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Curr Opin Ophthalmol. 2013 Jul;24(4):329-35. doi: 10.1097/ICU.0b013e32836229ab.

Descemet's membrane endothelial keratoplasty surgery: update on the evidence and hurdles to acceptance.

Author information

1
Cornea Research Foundation of America, Indianapolis, IN 46260, USA. mprice@cornea.org

Abstract

PURPOSE OF REVIEW:

Descemet's stripping endothelial keratoplasty (DSEK) is the most popular treatment for endothelial dysfunction, but Descemet's membrane endothelial keratoplasty (DMEK) now provides better vision with lower risk of immunologic rejection. Although DMEK is more challenging, advances in instrumentation and techniques are reducing the learning curve.

RECENT FINDINGS:

In contrast to DSEK, which includes posterior donor stroma, DMEK consists merely of donor endothelium and Descemet's membrane, so DMEK does not create a stromal interface and induces significantly less posterior surface aberrations, resulting in better vision. Furthermore, multiple centers report remarkably low (<1%) cumulative probability of immunologic graft rejection episodes through 2 years after DMEK. Initially, the biggest challenges were tissue loss in preparation and ensuring attachment. Subsequent improvements have reduced complication rates to levels experienced with DSEK. DMEK/DSEK hybrids and 'thin' DSEK also can provide better vision than standard DSEK; randomized controlled comparisons with DMEK are needed.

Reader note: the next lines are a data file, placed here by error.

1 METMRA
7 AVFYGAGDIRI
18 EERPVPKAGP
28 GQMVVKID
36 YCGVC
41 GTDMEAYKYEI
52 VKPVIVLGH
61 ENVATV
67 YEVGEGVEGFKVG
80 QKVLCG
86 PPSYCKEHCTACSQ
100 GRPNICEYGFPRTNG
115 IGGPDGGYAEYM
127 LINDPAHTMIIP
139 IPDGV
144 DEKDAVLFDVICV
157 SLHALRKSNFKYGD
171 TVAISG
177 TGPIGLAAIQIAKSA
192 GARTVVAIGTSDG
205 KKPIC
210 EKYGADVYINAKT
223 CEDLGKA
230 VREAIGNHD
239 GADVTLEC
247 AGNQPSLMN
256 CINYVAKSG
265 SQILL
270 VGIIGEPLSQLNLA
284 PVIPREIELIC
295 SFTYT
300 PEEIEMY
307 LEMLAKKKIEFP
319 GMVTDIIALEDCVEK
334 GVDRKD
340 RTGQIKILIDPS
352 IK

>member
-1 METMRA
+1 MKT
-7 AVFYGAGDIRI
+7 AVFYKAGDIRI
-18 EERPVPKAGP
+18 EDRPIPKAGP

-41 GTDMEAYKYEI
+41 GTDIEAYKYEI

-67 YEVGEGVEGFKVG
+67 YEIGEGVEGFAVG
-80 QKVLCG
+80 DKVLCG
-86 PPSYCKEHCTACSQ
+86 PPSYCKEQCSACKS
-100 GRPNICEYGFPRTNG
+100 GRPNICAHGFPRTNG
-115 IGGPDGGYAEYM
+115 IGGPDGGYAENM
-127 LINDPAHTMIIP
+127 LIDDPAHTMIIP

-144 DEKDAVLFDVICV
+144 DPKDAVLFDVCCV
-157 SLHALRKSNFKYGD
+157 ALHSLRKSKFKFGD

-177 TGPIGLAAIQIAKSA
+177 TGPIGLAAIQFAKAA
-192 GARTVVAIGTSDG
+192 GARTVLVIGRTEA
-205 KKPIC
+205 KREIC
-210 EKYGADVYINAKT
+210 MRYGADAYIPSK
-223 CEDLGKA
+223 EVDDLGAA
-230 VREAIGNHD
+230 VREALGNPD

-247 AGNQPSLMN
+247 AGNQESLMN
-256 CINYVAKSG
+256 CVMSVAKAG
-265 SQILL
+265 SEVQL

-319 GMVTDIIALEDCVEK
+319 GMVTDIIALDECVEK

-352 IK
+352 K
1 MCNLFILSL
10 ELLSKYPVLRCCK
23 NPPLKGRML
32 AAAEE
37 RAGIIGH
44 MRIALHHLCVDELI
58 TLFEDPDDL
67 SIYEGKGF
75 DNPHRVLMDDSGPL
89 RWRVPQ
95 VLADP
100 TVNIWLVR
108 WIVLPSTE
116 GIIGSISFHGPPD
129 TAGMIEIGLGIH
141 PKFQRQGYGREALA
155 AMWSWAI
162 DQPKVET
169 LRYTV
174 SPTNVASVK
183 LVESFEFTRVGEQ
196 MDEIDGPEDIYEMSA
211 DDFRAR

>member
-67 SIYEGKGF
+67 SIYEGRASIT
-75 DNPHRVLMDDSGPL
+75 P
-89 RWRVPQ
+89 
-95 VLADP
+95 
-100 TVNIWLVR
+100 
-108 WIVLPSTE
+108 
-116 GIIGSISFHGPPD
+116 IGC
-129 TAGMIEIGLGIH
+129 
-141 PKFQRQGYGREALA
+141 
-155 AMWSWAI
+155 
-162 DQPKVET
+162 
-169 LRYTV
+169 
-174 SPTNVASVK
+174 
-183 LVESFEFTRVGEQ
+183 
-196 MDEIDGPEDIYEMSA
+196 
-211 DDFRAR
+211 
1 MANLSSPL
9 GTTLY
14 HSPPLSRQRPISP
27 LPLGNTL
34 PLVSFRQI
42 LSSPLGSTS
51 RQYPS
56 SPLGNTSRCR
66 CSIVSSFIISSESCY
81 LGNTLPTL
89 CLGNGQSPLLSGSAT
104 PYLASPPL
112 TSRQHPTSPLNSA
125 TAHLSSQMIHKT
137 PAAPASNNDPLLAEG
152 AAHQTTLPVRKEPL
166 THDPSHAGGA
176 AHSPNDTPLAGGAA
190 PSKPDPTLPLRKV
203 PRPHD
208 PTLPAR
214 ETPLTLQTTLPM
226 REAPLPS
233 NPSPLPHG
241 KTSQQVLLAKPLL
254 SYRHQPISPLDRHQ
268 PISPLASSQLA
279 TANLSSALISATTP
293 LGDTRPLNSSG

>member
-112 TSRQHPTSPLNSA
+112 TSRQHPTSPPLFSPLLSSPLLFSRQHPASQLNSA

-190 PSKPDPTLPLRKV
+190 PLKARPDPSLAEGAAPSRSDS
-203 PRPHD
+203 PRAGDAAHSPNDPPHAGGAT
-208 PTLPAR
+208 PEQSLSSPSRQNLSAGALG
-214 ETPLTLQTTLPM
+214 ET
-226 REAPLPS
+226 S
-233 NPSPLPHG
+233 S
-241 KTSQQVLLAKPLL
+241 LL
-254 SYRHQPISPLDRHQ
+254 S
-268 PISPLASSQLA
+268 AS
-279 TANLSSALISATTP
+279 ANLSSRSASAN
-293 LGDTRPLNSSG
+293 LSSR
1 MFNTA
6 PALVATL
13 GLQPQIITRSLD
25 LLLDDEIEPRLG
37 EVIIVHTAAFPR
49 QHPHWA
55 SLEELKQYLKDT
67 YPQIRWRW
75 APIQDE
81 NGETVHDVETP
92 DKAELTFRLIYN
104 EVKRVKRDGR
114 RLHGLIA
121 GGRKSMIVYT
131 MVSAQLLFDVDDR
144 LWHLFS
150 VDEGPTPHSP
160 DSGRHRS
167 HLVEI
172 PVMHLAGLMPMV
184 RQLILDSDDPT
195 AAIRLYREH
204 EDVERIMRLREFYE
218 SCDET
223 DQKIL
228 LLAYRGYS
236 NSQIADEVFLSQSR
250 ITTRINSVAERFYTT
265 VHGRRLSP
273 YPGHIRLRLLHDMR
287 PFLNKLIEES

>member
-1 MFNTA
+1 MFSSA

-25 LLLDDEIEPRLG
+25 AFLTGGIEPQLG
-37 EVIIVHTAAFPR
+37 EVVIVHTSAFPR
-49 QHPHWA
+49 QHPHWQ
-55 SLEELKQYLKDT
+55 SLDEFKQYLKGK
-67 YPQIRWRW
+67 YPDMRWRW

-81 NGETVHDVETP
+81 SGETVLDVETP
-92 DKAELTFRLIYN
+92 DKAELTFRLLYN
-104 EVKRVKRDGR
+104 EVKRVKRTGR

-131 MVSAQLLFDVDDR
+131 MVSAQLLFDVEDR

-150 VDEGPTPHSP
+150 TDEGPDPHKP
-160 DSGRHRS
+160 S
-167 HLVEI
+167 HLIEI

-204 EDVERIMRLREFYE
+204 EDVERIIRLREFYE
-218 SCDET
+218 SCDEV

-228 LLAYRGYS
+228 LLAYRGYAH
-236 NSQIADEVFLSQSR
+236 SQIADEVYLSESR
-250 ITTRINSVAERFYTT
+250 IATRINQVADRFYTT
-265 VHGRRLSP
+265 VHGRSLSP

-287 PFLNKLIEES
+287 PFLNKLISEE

SUMMARY:

DMEK provides an anatomically exact replacement of dysfunctional host endothelium and has set new benchmarks for rejection risk and visual outcomes following endothelial replacement. DMEK is providing new insights into how different corneal layers contribute to immunogenicity and immune tolerance and into the key factors that limit vision after endothelial keratoplasty.

PMID:
23680758
DOI:
10.1097/ICU.0b013e32836229ab
[Indexed for MEDLINE]
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